Captain James Deas has made it clear that he’ll have no more New York politicians crossing the border to die nobly on his front lawn. Gentlemen’s clubs across America have, in shame, begun to shun the always-illegal but often-revered practise of duelling. Federal Marshals across the states are more than happy to keep watch for any would-be combatants. The news is something of a relief to most of the country, but what of the men who still have their own matters of honour to settle?
“You can call us Aaron Burr from the way we're dropping Hamiltons,” - The Lonely Island
In the six months since Alexander Hamilton’s soul was commended to the Lord, the mansion of Deas’ Point, Weehawken, has had something of curious reputation.
As luck would have it, there is still one last chance to duel at Weehawken. Deas’ Point is to open its doors for one fine evening, to celebrate the engagement of his handsome young niece to an equally handsome and good-mannered young man.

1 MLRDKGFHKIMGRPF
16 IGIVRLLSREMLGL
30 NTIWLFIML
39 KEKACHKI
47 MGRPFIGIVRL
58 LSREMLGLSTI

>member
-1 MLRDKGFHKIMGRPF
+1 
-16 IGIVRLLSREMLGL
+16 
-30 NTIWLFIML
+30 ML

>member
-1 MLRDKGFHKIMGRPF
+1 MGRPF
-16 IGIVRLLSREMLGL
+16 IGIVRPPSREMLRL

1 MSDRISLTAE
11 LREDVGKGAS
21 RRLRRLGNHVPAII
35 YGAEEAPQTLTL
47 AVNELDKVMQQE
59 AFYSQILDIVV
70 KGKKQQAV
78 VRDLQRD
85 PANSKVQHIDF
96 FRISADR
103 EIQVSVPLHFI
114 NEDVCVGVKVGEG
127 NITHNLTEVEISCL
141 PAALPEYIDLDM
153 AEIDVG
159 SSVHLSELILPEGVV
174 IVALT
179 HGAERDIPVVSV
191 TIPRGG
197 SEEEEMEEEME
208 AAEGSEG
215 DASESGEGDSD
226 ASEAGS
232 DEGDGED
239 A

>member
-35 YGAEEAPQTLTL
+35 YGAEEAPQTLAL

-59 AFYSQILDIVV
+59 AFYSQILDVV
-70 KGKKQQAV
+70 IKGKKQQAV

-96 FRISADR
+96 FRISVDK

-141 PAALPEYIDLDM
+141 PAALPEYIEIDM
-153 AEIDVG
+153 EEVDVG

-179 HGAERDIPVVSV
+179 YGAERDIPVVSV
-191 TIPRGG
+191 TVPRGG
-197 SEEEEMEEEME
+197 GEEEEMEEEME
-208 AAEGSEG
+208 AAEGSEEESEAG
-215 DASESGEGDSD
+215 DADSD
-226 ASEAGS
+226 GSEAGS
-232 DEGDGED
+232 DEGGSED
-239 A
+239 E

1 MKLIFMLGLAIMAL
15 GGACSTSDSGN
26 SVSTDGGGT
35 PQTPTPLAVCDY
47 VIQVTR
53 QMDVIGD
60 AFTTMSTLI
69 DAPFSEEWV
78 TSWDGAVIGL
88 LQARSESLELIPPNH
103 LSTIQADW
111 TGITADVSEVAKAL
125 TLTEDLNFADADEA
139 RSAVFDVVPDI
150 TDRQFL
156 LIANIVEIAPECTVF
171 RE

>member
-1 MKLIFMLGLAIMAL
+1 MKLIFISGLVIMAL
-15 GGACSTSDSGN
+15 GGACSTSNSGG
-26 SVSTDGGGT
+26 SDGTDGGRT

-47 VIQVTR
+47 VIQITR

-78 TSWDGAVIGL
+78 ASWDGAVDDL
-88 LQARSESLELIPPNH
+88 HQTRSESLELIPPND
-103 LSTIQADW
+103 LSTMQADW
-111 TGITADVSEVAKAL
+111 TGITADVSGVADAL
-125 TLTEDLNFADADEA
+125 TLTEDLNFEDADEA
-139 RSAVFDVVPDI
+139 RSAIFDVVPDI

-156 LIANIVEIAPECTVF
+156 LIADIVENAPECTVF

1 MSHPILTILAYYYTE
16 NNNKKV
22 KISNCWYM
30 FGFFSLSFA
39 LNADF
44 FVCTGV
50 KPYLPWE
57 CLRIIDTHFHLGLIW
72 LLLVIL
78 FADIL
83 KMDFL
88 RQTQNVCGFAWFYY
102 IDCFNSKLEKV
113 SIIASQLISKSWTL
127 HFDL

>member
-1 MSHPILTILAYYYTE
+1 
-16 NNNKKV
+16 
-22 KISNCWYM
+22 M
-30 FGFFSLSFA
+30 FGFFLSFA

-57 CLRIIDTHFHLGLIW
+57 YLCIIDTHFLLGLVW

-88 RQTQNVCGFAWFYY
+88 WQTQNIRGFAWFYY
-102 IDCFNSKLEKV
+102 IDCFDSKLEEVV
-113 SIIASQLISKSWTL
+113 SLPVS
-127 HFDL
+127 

The noise and revelry would, for a handful of hours, disguise any gunshots or screams of pain.
Murder is far from ideal, but to be branded a coward is far worse. Between gentlemen, despicable and more despicable are not worth the pains of distinction.
Weehawken is a light-hearted game about honour, acceptable behaviour and incidental murder, for up to 20 people. Inspired by the musical Hamilton, but is in no way a musical - and no knowledge of the musical is required.
|Number of Players:||20|
|Costume:||1800s high society|